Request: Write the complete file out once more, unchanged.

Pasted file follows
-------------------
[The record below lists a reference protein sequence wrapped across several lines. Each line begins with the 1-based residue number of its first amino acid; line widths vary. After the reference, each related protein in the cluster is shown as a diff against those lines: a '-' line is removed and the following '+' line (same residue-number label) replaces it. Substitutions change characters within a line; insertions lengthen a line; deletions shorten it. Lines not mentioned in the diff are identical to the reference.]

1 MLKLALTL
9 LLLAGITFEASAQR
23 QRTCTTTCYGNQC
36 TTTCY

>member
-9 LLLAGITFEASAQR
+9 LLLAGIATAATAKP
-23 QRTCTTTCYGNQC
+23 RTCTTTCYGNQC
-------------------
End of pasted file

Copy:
[The record below lists a reference protein sequence wrapped across several lines. Each line begins with the 1-based residue number of its first amino acid; line widths vary. After the reference, each related protein in the cluster is shown as a diff against those lines: a '-' line is removed and the following '+' line (same residue-number label) replaces it. Substitutions change characters within a line; insertions lengthen a line; deletions shorten it. Lines not mentioned in the diff are identical to the reference.]

1 MLKLALTL
9 LLLAGITFEASAQR
23 QRTCTTTCYGNQC
36 TTTCY

>member
-9 LLLAGITFEASAQR
+9 LLLAGIATAATAKP
-23 QRTCTTTCYGNQC
+23 RTCTTTCYGNQC